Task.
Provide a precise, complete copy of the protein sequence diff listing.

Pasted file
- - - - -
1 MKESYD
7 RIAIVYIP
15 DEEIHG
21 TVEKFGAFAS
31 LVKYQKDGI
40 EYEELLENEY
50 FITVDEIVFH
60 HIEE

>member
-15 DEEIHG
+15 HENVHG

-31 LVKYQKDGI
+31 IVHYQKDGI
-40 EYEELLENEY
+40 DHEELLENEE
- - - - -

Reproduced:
1 MKESYD
7 RIAIVYIP
15 DEEIHG
21 TVEKFGAFAS
31 LVKYQKDGI
40 EYEELLENEY
50 FITVDEIVFH
60 HIEE

>member
-15 DEEIHG
+15 HENVHG

-31 LVKYQKDGI
+31 IVHYQKDGI
-40 EYEELLENEY
+40 DHEELLENEE